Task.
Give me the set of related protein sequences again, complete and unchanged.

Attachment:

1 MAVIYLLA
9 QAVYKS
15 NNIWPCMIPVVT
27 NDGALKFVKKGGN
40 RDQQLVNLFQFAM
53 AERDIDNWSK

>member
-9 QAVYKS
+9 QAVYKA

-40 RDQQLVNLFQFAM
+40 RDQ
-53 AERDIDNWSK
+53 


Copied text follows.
1 MAVIYLLA
9 QAVYKS
15 NNIWPCMIPVVT
27 NDGALKFVKKGGN
40 RDQQLVNLFQFAM
53 AERDIDNWSK

>member
-9 QAVYKS
+9 QAVYKA

-40 RDQQLVNLFQFAM
+40 RDQ
-53 AERDIDNWSK
+53 